For Kazakhstan, the year 2019 may be remembered as a time of political change.
President Nursultan Nazarbayev, having led the country for almost three decades, resigned as President, though retaining ample powers in accordance with a law passed in 2018 granting him the status of ‘Father of the Nation’, a law which guaranteed him judiciary immunity and an influential role in the process of decision-making. In the view of some analysts, even his resignation formed part of a transition elaborated by Nazarbayev to avoid a traumatic succession. To this end, starting in 2017, he began a constitutional reform based on the partial transfer of power from the President to the Parliament and transformed the National Security Council from a merely consultative organism to a constitutional organism within which Nazarbayev was nominated Life-President.
The day following his resignation, his place was taken by Kassym-Jomart Tokayev who, after a brief transition period, called presidential elections that were held on 9 June of the same year, winning with 71% of the votes.
Tokayev is a career diplomat with important experience especially in Eastern Asia as Ambassador of the Ministry of Foreign Affairs of the Soviet Union. When the country became independent, he returned home where he began to climb the career ladder of Kazak politics and was first appointed Vice Foreign Minister and, in 1999, Foreign Minister. Then, in 2002, he was given the post of Secretary of State which he exercised together with that of Foreign Minister. He thus had a free hand in foreign policy. Apart from elevating Kazakhstan to the level of a regional actor of primary and unquestioned importance, his work was distinguished for its achievements which were the transformation of Central Asia into a nuclear-free zone which gave the country security despite its geographical proximity. Once he had strengthened Kazak foreign policy, he left his post to assume that of president of the senate, a post that would lead to the presidency, with an interim period from 2011 to 2013, which saw him working in Geneva at the United Nations Administrative Offices. The new path taken by Tokayev is characterised by a spirit of reform, especially regarding questions connected to the political sphere, human rights, and youth policies.
As early as in the first two years of his presidency, important goals were reached in these fields among which were that of institutionalising the political opposition, that of having guaranteed a system of generational change of leadership and that of having empowered the legislature against torture and human trafficking. On 2 January 2021, the President also ratified the optional protocol of the international convention on civil and political rights, de facto abolishing the death penalty.
Furthermore, he has proposed that Parliament lower the threshold from 7% to 5%, to facilitate entry to the Lower House and the legalisation of the protest vote. The latter, especially, aims at having ballot papers carrying an option of ‘Against all’, something probably intended to test the mood of the population and measure the level of political discontent, as well as promoting dialogue between the people and the institutions.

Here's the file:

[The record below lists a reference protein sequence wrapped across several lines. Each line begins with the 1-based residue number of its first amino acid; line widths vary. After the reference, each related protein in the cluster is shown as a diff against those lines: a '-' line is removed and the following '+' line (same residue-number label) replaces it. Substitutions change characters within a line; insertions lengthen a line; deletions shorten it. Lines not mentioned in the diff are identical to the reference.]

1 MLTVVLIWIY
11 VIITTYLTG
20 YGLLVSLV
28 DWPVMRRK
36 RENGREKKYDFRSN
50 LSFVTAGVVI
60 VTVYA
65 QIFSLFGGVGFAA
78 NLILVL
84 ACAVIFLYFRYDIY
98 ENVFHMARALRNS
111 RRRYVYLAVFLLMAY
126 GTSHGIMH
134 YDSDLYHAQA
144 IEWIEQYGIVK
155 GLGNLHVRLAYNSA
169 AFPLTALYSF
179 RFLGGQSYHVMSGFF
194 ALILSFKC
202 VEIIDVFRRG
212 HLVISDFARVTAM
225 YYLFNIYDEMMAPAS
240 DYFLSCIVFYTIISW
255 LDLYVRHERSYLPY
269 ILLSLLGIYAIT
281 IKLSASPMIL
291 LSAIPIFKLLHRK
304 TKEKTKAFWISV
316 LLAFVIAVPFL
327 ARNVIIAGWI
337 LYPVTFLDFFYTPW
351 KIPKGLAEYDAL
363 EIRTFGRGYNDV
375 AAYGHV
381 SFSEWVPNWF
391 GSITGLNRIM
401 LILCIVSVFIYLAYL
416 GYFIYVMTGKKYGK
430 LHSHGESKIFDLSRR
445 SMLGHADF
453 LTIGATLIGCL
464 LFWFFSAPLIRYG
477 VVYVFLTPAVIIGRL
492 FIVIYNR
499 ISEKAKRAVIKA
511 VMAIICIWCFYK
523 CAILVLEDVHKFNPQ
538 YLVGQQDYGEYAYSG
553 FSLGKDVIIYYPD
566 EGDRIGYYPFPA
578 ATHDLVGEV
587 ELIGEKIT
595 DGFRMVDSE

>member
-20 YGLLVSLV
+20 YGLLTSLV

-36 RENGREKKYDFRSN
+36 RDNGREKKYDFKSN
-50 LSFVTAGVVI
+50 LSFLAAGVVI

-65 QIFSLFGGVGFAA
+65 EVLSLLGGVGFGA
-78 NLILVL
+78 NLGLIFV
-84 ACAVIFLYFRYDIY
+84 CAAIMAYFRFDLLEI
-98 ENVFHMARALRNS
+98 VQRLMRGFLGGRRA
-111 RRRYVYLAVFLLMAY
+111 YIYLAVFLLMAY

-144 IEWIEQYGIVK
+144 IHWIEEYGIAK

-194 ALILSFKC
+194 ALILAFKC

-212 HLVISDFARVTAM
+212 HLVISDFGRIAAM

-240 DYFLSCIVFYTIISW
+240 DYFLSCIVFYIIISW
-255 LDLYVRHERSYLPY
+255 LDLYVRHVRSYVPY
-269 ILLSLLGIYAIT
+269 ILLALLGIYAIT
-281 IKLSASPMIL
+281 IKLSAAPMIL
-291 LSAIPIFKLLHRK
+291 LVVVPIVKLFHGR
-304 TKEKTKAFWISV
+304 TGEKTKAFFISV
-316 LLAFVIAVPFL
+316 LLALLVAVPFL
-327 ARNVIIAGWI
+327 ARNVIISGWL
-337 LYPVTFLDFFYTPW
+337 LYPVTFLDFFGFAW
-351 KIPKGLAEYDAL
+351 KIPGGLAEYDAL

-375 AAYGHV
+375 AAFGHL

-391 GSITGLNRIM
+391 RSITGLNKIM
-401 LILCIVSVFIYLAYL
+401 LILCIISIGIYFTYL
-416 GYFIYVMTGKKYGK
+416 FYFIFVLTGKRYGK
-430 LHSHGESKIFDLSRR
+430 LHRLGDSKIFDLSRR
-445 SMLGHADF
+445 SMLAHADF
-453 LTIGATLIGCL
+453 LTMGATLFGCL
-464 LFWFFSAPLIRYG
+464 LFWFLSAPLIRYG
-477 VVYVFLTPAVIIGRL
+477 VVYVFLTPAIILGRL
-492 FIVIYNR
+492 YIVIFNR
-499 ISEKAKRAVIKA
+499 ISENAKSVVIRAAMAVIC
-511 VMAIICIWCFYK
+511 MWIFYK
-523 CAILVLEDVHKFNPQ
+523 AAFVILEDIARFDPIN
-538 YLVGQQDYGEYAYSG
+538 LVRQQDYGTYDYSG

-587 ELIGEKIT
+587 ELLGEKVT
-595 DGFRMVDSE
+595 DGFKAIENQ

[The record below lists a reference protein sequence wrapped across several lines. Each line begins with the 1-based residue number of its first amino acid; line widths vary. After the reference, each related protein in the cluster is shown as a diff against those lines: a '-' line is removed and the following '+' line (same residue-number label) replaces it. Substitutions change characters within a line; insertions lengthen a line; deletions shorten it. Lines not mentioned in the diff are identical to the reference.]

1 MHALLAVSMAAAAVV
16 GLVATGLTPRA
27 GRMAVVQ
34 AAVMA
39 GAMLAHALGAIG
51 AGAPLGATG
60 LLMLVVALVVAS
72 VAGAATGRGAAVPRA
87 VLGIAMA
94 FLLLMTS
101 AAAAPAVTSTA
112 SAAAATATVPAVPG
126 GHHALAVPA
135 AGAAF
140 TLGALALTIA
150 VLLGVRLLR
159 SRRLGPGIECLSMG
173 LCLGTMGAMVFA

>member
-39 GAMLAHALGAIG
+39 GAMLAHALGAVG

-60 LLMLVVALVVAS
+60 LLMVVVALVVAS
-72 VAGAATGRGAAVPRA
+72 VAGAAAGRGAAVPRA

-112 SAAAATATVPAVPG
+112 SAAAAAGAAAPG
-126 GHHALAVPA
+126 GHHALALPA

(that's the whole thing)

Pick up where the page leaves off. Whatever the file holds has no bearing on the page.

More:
In the field of foreign policy, as far as can be seen, he is adopting the line of continuity between the work carried out in previous years and the new phase of the development of the country. In this regard, a 2020 – 2030 plan has been elaborated within a broader plan extending to 2050 in which are set out the principal objectives from which one may see the importance of his multi-vector position that gave him a stabilising role both in the region and in relations with China and the Russian Federation. This allows him to maintain excellent relations with the two superpowers while, at the same time, guaranteeing him a considerable degree of freedom and broad room for manoeuvre. The Chinese, in particular, were offered the possibility of cooperating in an area that was historically Russian dominated while the Russians were offered advantageous tactical concessions.
The country joined the New Silk Road project offering the inter-port of Khorgos as a hub connecting the railway with Europe, while the Russians were guaranteed ample control of oil exports. Also regarding its regional profile, Kazakhstan is participating in the Shanghai Cooperation Organisation (SCO), an organisation with economic and security objectives which was initially joined by Russia, China, Kazakhstan, Tajikistan, Kirghizstan and Uzbekistan. Regarding its military profile within the CSTO (Collective Security Treaty Organization), it is developing joint operations with Russia and has announced its willingness to cooperate with China. It is also a member of numerous regional organisations, the most significant of which is the Eurasian Customs Union whose members also include Russia, Byelorussia, Armenia and Kirghizstan. This involves a common integrated space that encourages the free circulation of goods and services, aims at introducing a common currency and has as its objective the strengthening of integration. While always operating with an attitude of cooperation, regional stabilisation and development, the country has also led the field in humanitarian projects intended to reinforce relations with its neighbours by means of aid to Kirghizstan, Tajikistan, Georgia and Afghanistan. The latter, in particular, has been provided with food aid and scholarships for students.The great progress made by Kazakhstan in recent years make it a model which, though not easily replicated due to its complex social structure and geographical position, ought to be taken into account internationally, if for no other reason than the tremendous objectives it has achieved in just thirty years.